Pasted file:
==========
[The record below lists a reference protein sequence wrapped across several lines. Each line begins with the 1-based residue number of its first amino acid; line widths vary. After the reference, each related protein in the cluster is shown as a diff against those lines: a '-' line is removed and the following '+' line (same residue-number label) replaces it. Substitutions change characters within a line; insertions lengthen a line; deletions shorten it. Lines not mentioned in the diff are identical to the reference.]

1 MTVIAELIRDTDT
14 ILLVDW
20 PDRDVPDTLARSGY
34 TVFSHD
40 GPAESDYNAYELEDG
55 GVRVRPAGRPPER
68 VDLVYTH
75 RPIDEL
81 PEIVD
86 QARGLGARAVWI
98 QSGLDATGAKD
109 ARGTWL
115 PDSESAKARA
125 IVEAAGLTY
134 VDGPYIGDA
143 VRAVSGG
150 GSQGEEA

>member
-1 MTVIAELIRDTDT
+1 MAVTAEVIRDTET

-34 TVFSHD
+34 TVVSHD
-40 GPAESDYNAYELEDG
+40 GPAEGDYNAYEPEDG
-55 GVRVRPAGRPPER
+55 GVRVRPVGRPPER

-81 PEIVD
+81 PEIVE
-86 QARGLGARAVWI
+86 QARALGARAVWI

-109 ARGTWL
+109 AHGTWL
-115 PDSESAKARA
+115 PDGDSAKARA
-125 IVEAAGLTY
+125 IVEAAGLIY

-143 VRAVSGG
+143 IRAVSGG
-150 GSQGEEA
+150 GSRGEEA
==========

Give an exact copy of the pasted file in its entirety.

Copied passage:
[The record below lists a reference protein sequence wrapped across several lines. Each line begins with the 1-based residue number of its first amino acid; line widths vary. After the reference, each related protein in the cluster is shown as a diff against those lines: a '-' line is removed and the following '+' line (same residue-number label) replaces it. Substitutions change characters within a line; insertions lengthen a line; deletions shorten it. Lines not mentioned in the diff are identical to the reference.]

1 MTVIAELIRDTDT
14 ILLVDW
20 PDRDVPDTLARSGY
34 TVFSHD
40 GPAESDYNAYELEDG
55 GVRVRPAGRPPER
68 VDLVYTH
75 RPIDEL
81 PEIVD
86 QARGLGARAVWI
98 QSGLDATGAKD
109 ARGTWL
115 PDSESAKARA
125 IVEAAGLTY
134 VDGPYIGDA
143 VRAVSGG
150 GSQGEEA

>member
-1 MTVIAELIRDTDT
+1 MAVTAEVIRDTET

-34 TVFSHD
+34 TVVSHD
-40 GPAESDYNAYELEDG
+40 GPAEGDYNAYEPEDG
-55 GVRVRPAGRPPER
+55 GVRVRPVGRPPER

-81 PEIVD
+81 PEIVE
-86 QARGLGARAVWI
+86 QARALGARAVWI

-109 ARGTWL
+109 AHGTWL
-115 PDSESAKARA
+115 PDGDSAKARA
-125 IVEAAGLTY
+125 IVEAAGLIY

-143 VRAVSGG
+143 IRAVSGG
-150 GSQGEEA
+150 GSRGEEA